Thanks for sharing your story, bobjengr. It shows the steps that often need to be taken along the way to achieve innovation, and it's interesting to see how far engineers have come. It sounds like at the time your invention was pretty state of the art! But you look back now and consider it "made by monkeys." It's always interesting the hindsight experience gives us.
Thanks, MyDesign, for explaining that. Your comments are always thoughtful and I appreciate the dialogue about matters that I am not so well-versed in. I am always impressed by how much I learn from our readers.
"Thanks for the explanation, Mydesign, I understand that. I was just wondering if that electricity that is being generated would pull some of the heat out of the building. Do you know what I mean? But perhaps not."
Elizabeth, it has two advantages. First it will protects sunlight from entering to room and hence the room temperature will be reduced.
Elizabeth--I worked on a project in the late "70s to design a water heater driven by solar energy. We used a glazer upon which was deposited a carbon material produced from incomplete combustion of an atmospheric gas burner. We then coated the tube sheet/carbon assembly with a clear coat to hold the carbon in place. The atmospheric burner was very similar to the type used in the citrus industry to produce "fog" needed, insuring a warmer atmosphere during freezing temperatures. These are called "smug pots" (for lack of a better word). Compared to technology existing today, it was absolutely Neanderthal, but we did get heated water with a 50 to 60 degree rise. Using a Gunfros pump, the water was circulated on a continuous basis. Makeup water was introduced using a solenoid valve actuated by a float assembly mounted in a small tank adjacent to the storage vessel. (Can't believe I'm remembering all of this!!!!!!) We were the first water heater manufacturer offering a solar water heater, at least in the "states". Most of the sales were in the southern part of our country due to lesser overcast you find in more northern states. The big problem was, at that time the cost per KW-hr was about $0.025 AND the payback was about three years. Good project but very time-consuming for the number of unites sold. ( I probably should enter this in the "Designed by Monkeys" category although I did get to use my heat transfer "book learning". ) Again, great post.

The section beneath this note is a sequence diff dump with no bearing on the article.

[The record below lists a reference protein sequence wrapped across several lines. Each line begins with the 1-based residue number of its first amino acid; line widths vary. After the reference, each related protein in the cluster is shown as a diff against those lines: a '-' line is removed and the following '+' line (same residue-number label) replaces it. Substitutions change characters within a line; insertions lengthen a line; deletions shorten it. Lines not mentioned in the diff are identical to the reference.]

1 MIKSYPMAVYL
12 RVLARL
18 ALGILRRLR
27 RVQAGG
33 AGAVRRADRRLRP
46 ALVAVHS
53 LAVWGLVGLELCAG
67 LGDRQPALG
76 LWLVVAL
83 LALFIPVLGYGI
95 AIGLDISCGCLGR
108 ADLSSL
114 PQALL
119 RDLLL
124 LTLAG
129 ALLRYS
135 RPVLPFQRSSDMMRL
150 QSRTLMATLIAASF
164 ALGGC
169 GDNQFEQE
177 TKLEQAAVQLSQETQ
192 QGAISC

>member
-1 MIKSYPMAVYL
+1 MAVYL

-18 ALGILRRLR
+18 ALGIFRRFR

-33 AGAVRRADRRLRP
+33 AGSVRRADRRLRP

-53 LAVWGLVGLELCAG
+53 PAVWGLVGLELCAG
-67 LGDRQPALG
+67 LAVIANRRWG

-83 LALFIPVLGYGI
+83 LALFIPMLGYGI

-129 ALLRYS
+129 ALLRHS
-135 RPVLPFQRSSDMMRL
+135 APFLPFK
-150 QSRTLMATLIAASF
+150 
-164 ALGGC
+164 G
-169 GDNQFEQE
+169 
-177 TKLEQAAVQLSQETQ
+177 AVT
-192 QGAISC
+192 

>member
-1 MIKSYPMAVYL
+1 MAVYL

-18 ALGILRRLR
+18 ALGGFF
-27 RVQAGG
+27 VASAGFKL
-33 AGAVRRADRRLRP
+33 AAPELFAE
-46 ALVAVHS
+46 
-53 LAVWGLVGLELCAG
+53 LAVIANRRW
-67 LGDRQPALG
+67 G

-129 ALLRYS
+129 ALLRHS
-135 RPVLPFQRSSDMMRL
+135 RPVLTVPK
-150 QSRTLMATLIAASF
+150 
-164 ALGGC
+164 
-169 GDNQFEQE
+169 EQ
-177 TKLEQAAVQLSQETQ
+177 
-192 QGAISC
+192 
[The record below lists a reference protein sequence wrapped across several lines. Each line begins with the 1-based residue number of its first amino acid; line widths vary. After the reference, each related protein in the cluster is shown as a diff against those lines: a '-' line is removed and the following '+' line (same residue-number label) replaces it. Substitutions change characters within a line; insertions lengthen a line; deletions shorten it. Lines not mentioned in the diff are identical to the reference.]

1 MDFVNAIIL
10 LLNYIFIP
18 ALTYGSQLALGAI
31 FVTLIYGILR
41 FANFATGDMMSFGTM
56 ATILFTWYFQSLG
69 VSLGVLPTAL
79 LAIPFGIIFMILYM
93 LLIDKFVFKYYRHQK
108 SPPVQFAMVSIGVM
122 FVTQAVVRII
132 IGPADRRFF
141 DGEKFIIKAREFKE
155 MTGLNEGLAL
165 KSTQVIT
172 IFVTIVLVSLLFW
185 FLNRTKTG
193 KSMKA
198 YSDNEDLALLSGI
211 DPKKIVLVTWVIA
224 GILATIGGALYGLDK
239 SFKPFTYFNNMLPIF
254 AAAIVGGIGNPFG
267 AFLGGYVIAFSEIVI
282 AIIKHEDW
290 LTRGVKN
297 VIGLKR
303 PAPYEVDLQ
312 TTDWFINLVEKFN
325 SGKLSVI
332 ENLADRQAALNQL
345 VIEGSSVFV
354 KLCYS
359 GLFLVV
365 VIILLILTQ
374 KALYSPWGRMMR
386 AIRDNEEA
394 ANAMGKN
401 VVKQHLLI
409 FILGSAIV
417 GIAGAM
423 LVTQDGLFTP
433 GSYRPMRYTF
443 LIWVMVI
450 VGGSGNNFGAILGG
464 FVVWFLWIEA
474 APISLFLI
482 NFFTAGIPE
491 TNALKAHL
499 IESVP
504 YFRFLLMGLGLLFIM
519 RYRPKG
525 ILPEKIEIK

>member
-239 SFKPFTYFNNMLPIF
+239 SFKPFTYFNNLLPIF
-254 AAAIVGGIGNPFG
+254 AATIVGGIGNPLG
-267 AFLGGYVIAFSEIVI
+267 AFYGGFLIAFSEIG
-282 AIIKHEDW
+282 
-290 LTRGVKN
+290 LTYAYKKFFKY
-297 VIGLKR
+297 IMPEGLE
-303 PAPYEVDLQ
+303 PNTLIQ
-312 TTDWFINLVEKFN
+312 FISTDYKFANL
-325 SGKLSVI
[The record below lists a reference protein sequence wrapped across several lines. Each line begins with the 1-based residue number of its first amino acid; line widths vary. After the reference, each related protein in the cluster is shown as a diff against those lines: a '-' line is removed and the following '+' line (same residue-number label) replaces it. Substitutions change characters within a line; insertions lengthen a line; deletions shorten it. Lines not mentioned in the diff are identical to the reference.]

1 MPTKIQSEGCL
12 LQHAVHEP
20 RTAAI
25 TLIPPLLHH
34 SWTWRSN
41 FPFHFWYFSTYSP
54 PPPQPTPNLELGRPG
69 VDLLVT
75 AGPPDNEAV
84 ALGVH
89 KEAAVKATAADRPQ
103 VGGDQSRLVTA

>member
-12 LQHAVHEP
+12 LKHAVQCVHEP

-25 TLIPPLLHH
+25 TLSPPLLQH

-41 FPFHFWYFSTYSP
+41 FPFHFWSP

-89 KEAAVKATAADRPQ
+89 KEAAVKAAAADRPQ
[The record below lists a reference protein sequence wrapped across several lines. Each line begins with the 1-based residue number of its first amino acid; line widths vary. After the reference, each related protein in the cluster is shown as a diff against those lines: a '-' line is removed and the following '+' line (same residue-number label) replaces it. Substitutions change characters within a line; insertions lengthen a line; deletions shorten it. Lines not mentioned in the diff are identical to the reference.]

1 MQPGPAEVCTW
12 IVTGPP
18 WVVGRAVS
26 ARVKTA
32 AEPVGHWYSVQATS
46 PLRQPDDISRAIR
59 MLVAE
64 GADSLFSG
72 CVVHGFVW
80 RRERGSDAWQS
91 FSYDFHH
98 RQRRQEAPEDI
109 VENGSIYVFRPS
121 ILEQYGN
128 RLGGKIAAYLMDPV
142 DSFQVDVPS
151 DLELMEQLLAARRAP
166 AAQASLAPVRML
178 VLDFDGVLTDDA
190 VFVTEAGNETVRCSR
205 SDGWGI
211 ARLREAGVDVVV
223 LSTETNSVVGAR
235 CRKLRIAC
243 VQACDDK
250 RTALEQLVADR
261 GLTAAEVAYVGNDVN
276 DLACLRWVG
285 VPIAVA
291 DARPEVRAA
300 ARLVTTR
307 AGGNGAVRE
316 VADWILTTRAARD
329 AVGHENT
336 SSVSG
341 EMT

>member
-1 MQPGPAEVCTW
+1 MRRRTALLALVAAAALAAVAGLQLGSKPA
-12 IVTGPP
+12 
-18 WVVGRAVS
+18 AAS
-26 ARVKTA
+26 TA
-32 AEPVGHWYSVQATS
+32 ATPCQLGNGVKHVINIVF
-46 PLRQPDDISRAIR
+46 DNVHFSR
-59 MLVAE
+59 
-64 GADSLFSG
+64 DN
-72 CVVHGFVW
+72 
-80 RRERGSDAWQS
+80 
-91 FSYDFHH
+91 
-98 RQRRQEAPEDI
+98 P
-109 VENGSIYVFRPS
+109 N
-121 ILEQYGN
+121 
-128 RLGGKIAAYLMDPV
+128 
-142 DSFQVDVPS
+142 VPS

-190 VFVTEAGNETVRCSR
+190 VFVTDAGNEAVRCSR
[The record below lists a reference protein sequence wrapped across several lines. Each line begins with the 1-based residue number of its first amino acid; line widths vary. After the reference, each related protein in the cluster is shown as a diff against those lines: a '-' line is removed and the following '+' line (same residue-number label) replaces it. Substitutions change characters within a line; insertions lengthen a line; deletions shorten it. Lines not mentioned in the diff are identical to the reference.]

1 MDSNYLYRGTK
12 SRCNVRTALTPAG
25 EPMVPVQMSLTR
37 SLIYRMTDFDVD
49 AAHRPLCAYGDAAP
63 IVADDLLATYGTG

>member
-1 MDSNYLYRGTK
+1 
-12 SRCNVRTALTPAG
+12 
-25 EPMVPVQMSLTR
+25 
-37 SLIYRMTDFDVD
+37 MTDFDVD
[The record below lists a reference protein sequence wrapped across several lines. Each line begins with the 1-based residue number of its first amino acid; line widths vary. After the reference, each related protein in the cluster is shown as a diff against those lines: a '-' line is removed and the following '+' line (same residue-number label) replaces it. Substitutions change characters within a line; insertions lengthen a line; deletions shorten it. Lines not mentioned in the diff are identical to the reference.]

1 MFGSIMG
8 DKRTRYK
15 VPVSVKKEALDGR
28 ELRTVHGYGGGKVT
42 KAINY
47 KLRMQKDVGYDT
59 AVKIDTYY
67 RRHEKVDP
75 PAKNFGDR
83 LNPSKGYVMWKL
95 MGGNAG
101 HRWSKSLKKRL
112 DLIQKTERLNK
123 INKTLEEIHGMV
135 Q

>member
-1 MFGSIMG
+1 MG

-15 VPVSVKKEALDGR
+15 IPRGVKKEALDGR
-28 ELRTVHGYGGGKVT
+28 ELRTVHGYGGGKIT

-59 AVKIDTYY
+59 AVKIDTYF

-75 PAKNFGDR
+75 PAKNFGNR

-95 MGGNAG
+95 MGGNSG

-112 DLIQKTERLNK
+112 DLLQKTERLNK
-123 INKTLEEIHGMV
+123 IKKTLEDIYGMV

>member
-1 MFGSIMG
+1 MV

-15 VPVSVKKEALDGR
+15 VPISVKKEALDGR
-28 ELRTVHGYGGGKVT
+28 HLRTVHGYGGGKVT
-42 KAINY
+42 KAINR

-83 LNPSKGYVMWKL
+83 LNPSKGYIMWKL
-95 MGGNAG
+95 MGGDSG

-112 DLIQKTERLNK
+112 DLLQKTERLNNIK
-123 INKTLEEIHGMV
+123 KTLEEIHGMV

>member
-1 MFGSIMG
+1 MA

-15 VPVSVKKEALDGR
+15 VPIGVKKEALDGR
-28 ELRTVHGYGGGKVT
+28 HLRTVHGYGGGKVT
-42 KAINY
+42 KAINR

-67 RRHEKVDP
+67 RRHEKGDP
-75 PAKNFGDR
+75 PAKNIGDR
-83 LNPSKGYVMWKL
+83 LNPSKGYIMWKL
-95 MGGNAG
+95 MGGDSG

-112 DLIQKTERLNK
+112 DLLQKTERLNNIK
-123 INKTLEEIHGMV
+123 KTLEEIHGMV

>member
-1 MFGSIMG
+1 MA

The idea for one mosaic window of solar energy-harvesting glass is an interesting one, NadineJ. That could not only be energy-efficient but also very creative. It would be cool if one day some clever engineers did something like this.
@ Ann R. Thryft, time is always the problem, so is the cost and expected-actual results equation. Many governments across the world have benefits in keeping such technologies on the back burner because they have financial interests in fossil fuels. Besides, such technologies are mostly expensive and government subsidies are needed to facilitate the adoption. But subsidies in this regard could be viewed as investment which will pay off soon.
@etmax: Yes solar power has given another dimension to the world of electricity. I think it's a good option to use and I feel many industries can make the full use of it. Anyway an extensive search / research has to be made before trying it out in the real world
Samsung's Galaxy line of smartphones used to fare quite well in the repairability department, but last year's flagship S5 model took a tumble, scoring a meh-inducing 5/10. Will the newly redesigned S6 lead us back into star-studded territory, or will we sink further into the depths of a repairability black hole?
In 2003, the world contained just over 500 million Internet-connected devices. By 2010, this figure had risen to 12.5 billion connected objects, almost six devices per individual with access to the Internet. Now, as we move into 2015, the number of connected 'things' is expected to reach 25 billion, ultimately edging toward 50 billion by the end of the decade.
NASA engineer Brian Trease studied abroad in Japan as a high school student and used to fold fast-food wrappers into cranes using origami techniques he learned in library books. Inspired by this, he began to imagine that origami could be applied to building spacecraft components, particularly solar panels that could one day send solar power from space to be used on earth.
Biomedical engineering is one of the fastest growing engineering fields; from medical devices and pharmaceuticals to more cutting-edge areas like tissue, genetic, and neural engineering, US biomedical engineers (BMEs) boast salaries nearly double the annual mean wage and have faster than average job growth.
Focus on Fundamentals consists of 45-minute on-line classes that cover a host of technologies. You learn without leaving the comfort of your desk. All classes are taught by subject-matter experts and all are archived. So if you can't attend live, attend at your convenience.